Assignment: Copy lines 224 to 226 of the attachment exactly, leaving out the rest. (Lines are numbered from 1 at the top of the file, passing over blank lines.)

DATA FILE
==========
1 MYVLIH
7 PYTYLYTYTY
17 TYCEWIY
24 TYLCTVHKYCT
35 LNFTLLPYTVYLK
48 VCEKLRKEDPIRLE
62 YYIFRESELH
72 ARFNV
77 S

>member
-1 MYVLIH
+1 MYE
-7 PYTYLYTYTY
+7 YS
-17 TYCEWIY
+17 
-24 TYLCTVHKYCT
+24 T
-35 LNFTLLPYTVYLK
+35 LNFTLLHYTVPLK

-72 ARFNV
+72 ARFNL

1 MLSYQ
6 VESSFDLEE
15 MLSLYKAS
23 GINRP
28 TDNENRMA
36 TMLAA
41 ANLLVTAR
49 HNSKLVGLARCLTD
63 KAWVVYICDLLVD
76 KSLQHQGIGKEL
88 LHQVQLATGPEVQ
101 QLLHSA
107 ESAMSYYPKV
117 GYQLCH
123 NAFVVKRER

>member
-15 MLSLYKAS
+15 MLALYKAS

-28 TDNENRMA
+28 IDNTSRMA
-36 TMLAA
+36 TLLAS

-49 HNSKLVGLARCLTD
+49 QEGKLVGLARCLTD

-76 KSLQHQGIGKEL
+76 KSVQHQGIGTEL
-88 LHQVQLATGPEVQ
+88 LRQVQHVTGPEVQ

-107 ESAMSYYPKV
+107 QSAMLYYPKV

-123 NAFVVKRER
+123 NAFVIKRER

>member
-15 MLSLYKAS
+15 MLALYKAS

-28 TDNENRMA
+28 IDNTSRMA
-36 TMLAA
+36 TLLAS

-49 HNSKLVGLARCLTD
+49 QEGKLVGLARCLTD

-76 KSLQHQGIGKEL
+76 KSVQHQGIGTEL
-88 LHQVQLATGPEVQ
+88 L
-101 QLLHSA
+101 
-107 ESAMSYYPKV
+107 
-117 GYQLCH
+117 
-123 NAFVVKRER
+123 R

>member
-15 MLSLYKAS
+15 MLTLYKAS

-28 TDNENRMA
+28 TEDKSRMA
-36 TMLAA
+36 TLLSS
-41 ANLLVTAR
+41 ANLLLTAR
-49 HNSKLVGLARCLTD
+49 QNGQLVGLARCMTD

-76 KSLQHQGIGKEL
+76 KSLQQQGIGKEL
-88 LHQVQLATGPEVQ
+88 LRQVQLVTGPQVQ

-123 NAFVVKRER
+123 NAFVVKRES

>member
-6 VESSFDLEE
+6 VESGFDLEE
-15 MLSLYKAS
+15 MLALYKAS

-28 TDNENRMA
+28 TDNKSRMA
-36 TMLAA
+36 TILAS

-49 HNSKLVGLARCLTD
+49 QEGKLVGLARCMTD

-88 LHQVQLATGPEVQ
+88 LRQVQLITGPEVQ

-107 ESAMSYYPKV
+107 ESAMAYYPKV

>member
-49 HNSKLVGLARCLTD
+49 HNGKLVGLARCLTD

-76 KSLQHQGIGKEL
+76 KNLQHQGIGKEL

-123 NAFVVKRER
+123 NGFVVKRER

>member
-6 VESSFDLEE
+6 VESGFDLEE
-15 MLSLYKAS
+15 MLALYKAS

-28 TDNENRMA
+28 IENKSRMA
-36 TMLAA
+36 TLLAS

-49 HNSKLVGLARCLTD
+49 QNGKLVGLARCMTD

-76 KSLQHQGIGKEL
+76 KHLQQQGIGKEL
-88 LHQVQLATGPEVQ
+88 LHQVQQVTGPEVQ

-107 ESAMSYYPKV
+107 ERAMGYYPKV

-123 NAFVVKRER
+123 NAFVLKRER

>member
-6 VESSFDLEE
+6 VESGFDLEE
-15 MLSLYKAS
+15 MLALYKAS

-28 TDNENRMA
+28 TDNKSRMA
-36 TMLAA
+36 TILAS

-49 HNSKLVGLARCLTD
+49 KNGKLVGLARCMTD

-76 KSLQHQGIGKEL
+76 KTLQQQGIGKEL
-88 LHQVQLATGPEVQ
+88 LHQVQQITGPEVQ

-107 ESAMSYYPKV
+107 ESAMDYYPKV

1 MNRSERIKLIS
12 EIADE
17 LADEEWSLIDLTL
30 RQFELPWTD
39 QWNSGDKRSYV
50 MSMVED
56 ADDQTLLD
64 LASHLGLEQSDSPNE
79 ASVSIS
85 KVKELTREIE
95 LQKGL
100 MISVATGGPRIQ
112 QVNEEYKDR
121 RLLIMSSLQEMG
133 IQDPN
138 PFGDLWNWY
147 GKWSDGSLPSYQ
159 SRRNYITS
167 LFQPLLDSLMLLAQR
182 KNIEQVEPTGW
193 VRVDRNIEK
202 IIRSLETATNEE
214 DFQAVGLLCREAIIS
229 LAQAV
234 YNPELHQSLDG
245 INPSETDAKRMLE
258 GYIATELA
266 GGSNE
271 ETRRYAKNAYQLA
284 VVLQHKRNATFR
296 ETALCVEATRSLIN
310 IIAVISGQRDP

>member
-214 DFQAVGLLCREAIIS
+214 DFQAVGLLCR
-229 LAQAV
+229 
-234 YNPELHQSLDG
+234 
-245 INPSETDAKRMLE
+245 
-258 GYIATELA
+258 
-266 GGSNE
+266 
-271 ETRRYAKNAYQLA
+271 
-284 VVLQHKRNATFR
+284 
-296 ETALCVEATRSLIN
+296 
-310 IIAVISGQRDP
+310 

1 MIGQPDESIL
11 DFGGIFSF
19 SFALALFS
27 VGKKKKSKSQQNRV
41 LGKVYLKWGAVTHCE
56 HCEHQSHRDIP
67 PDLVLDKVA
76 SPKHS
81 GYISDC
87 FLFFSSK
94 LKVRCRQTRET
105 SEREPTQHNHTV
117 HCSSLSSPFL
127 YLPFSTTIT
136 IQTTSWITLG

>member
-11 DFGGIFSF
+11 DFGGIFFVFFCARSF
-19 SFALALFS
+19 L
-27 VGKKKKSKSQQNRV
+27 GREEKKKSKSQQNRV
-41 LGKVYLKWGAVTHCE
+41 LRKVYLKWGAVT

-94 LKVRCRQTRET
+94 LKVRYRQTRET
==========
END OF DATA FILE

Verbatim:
-27 VGKKKKSKSQQNRV
+27 GREEKKKSKSQQNRV
-41 LGKVYLKWGAVTHCE